What you’ve done there is get to the actual issue. Not wanting to start homework, in this example, was a great way for that child to avoid feeling like a “failure” if they didn’t really know how to do it. But still… the homework doesn’t do itself. So then you state the rule…


“The homework must be done, and you don’t want to do it if you can’t get it perfect. Must be something you can do that would help you feel ready to start?”


At this point your child feels totally understood. You pushed back the presenting behavior (refusal to start homework) to get to the real one: not wanting to mess up and feel bad. If your child feels heard and understood they’ll likely come up with some ideas on their own. Even silly ones like… “I’ll feel better if I can eat veggie sticks while I do homework.”


[This approach – validation of what is happening, plus stating the rule, then turning the problem solving over to the child with “there must be something you can do” – is part of the Language of Listening® approach.]


Read: Got A “Disobedient Child?” Start With These 4 Things


3) Use Choices Or Options That Make Sense


We are never out of choices. 

This is a true statement.


However, when it comes to kids, we need to be mindful we aren’t giving them ridiculous choices. Furthermore, a ridiculous choice is one that has a complete winner and loser. 


Examples of “Choices” that don’t make sense: 

  • “Do you want to come inside for dinner right now or spend the night outside?”
  • “Do you want to share that toy or have me take it away forever?”
  • “Would you rather eat this piece of broccoli or have no dinner?”

Look, we’ve all been there


It should be noted that these types of choices make kids frustrated and leave them feeling angry and exposed.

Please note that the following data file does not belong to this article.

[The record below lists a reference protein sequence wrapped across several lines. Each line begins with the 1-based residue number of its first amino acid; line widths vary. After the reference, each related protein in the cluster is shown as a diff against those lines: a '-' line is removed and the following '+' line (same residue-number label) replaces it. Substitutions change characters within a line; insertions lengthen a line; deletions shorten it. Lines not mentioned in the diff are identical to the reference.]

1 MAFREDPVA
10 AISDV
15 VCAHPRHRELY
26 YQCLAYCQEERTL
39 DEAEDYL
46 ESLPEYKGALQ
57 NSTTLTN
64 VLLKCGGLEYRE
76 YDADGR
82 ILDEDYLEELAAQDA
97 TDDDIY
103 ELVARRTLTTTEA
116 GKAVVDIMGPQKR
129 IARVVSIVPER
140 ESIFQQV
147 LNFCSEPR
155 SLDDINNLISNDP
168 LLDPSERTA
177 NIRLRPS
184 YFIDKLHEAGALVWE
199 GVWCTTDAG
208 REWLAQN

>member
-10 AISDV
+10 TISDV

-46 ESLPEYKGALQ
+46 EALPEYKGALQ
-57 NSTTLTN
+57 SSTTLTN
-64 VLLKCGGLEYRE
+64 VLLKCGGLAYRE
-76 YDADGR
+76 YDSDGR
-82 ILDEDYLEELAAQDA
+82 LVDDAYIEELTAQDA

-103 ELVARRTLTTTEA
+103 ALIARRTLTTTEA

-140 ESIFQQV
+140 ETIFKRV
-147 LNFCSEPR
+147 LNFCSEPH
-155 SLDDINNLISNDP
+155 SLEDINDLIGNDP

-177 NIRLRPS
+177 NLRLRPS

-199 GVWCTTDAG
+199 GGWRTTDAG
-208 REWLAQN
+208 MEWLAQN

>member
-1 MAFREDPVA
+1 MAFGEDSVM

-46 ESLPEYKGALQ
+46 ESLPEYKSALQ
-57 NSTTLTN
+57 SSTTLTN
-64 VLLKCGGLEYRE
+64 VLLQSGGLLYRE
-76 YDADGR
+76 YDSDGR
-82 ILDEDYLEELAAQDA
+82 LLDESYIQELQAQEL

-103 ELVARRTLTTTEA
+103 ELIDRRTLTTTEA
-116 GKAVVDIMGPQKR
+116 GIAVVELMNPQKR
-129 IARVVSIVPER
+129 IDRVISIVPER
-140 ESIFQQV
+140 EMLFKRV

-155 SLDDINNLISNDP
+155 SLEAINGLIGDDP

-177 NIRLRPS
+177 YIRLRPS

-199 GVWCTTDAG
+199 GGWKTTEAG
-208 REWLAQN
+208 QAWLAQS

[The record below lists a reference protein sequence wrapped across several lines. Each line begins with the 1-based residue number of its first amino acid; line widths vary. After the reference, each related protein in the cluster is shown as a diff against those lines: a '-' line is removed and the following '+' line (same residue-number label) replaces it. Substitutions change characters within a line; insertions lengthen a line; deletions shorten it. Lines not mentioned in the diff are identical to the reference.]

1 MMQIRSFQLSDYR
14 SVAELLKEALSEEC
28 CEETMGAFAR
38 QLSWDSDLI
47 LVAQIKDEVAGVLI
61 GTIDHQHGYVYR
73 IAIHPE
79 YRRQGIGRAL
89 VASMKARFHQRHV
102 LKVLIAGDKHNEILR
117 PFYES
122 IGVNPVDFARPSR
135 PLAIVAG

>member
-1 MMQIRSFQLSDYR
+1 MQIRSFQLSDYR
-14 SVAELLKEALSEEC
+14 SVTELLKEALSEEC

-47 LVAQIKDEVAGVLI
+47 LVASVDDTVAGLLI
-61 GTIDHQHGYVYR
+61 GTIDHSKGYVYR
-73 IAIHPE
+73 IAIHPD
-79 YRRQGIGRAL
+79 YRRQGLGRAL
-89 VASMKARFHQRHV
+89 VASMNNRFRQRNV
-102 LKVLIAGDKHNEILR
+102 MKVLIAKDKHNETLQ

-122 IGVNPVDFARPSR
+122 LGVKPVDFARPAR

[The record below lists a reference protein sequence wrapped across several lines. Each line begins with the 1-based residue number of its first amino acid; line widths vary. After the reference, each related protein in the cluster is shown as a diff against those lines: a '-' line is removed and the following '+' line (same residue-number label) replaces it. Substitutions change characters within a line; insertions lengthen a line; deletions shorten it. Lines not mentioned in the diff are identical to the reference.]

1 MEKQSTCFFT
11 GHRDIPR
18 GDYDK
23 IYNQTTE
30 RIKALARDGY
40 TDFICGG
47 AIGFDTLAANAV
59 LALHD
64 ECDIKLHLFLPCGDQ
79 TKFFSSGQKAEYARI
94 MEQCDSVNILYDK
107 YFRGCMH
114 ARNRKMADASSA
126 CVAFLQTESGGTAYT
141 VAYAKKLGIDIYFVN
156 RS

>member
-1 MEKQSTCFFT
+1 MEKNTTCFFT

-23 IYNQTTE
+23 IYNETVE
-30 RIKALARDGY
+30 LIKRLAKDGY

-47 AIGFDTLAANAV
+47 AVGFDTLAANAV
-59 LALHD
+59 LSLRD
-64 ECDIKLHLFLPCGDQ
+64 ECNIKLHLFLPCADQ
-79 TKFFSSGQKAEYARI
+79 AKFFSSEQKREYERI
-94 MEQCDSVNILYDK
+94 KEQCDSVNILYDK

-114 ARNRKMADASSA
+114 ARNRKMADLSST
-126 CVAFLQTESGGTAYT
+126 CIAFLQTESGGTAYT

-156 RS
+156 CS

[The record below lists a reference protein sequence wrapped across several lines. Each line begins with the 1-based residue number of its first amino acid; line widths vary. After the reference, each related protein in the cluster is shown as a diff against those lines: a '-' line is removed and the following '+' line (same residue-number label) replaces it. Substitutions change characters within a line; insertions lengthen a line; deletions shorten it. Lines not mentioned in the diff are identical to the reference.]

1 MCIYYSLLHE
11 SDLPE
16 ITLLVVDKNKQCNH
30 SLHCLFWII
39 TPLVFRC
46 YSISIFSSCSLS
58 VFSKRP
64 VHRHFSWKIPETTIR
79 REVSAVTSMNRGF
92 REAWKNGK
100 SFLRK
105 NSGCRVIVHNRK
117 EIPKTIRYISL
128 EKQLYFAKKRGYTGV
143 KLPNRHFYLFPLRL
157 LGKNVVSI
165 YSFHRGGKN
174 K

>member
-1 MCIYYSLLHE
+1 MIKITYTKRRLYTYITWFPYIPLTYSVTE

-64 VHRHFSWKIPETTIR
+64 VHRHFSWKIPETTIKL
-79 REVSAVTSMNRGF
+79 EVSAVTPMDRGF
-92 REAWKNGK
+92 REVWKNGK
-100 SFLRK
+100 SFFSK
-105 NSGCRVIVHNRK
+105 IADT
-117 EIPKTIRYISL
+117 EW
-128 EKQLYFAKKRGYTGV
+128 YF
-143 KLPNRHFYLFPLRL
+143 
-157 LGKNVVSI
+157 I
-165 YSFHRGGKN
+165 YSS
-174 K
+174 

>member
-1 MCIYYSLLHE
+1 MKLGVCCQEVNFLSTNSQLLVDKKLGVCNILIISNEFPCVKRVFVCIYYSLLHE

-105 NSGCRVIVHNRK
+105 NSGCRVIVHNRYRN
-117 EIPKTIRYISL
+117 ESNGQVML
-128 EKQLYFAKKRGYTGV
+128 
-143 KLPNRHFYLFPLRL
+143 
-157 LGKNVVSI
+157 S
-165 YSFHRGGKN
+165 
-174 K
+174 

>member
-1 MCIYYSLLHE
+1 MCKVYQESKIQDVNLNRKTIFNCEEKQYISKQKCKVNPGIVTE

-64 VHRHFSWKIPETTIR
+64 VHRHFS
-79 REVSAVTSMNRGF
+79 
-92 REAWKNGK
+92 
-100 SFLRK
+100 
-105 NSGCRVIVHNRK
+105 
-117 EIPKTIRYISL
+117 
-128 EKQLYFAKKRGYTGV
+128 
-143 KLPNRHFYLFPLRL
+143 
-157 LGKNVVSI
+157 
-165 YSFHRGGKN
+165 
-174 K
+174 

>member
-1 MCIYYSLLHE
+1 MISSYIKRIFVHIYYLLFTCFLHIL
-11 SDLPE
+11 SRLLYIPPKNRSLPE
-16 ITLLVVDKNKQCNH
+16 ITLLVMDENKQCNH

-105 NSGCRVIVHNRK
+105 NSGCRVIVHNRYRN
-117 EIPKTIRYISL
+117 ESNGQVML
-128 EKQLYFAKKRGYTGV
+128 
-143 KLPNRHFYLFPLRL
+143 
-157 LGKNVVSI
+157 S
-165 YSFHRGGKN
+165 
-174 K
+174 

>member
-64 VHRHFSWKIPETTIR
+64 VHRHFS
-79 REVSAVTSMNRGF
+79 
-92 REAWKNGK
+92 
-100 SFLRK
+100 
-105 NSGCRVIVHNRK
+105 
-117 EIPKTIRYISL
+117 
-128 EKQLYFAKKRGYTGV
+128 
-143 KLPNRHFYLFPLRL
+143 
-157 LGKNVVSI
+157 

Of course you’d want your child to come in for dinner, share a toy, and eat a vegetable… but don’t make it a choice if it really isn’t a choice. 

Instead, you’d want to create a choice that actually helped your child feel they have a bit of power. 


Remember: when children feel powerless, they behave in ways that you will now like. Also, we each have God given free will, when we perceive that to be taken from us… things get ugly.


Examples of Appropriate Choices to Overcome Power Struggles

  •  “It’s time to come inside. What do you need to do before you come in?” My children surprise me with very creative weird answers. Yours will too.
  • “You want that toy and your brother wants that toy. What could you do to take turns?” Sometimes kids are even more strict than you are and may respond with something like, “Me for 5 minutes, then him for 5 minutes“
  • “In this house we eat some vegetables. Do you want to eat this broccoli or have a carrot? Or do you have a better way to eat veggies?” If they suggest something you are okay with, do it.


Read: What’s Really Happening When Your Child Is Defiant


4) Keep The Boundary/Rule and Let Them Do What They Need To Do

There is actually great freedom when you know your boundaries. An example from Boundaries with Strong-Willed Children is this:


I don’t want anyone to stain my couches. I am 0% okay with them getting jacked up.